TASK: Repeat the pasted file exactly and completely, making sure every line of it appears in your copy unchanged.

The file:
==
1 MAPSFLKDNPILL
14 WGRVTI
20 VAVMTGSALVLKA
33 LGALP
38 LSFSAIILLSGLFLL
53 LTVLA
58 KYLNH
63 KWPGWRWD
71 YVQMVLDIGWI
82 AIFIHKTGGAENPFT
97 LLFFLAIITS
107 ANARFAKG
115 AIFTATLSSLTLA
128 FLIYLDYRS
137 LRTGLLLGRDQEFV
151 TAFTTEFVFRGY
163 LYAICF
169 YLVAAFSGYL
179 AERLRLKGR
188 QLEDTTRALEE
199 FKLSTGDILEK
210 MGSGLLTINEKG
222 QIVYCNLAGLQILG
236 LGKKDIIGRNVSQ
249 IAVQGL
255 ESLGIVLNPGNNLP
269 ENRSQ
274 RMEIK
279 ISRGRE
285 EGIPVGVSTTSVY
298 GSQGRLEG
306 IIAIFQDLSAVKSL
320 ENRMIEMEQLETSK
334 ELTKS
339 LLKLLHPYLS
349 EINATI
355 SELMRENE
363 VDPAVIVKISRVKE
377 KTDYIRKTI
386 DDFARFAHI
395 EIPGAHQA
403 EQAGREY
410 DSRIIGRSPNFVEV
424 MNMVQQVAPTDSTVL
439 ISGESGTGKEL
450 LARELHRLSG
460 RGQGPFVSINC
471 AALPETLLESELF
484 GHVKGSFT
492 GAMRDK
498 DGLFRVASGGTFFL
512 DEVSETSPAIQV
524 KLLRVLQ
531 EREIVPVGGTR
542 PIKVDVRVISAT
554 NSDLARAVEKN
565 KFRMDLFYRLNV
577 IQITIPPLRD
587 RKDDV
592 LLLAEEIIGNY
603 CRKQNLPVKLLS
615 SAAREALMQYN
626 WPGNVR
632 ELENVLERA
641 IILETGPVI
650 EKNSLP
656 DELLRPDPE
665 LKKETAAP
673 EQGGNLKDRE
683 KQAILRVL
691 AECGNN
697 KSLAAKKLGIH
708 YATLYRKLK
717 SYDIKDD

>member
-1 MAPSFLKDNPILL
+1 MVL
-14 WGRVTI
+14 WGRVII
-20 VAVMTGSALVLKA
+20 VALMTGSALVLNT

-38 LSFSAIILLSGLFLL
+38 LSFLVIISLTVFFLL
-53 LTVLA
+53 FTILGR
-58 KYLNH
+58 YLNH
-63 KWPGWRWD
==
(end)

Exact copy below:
1 MAPSFLKDNPILL
14 WGRVTI
20 VAVMTGSALVLKA
33 LGALP
38 LSFSAIILLSGLFLL
53 LTVLA
58 KYLNH
63 KWPGWRWD
71 YVQMVLDIGWI
82 AIFIHKTGGAENPFT
97 LLFFLAIITS
107 ANARFAKG
115 AIFTATLSSLTLA
128 FLIYLDYRS
137 LRTGLLLGRDQEFV
151 TAFTTEFVFRGY
163 LYAICF
169 YLVAAFSGYL
179 AERLRLKGR
188 QLEDTTRALEE
199 FKLSTGDILEK
210 MGSGLLTINEKG
222 QIVYCNLAGLQILG
236 LGKKDIIGRNVSQ
249 IAVQGL
255 ESLGIVLNPGNNLP
269 ENRSQ
274 RMEIK
279 ISRGRE
285 EGIPVGVSTTSVY
298 GSQGRLEG
306 IIAIFQDLSAVKSL
320 ENRMIEMEQLETSK
334 ELTKS
339 LLKLLHPYLS
349 EINATI
355 SELMRENE
363 VDPAVIVKISRVKE
377 KTDYIRKTI
386 DDFARFAHI
395 EIPGAHQA
403 EQAGREY
410 DSRIIGRSPNFVEV
424 MNMVQQVAPTDSTVL
439 ISGESGTGKEL
450 LARELHRLSG
460 RGQGPFVSINC
471 AALPETLLESELF
484 GHVKGSFT
492 GAMRDK
498 DGLFRVASGGTFFL
512 DEVSETSPAIQV
524 KLLRVLQ
531 EREIVPVGGTR
542 PIKVDVRVISAT
554 NSDLARAVEKN
565 KFRMDLFYRLNV
577 IQITIPPLRD
587 RKDDV
592 LLLAEEIIGNY
603 CRKQNLPVKLLS
615 SAAREALMQYN
626 WPGNVR
632 ELENVLERA
641 IILETGPVI
650 EKNSLP
656 DELLRPDPE
665 LKKETAAP
673 EQGGNLKDRE
683 KQAILRVL
691 AECGNN
697 KSLAAKKLGIH
708 YATLYRKLK
717 SYDIKDD

>member
-1 MAPSFLKDNPILL
+1 MVL
-14 WGRVTI
+14 WGRVII
-20 VAVMTGSALVLKA
+20 VALMTGSALVLNT

-38 LSFSAIILLSGLFLL
+38 LSFLVIISLTVFFLL
-53 LTVLA
+53 FTILGR
-58 KYLNH
+58 YLNH
-63 KWPGWRWD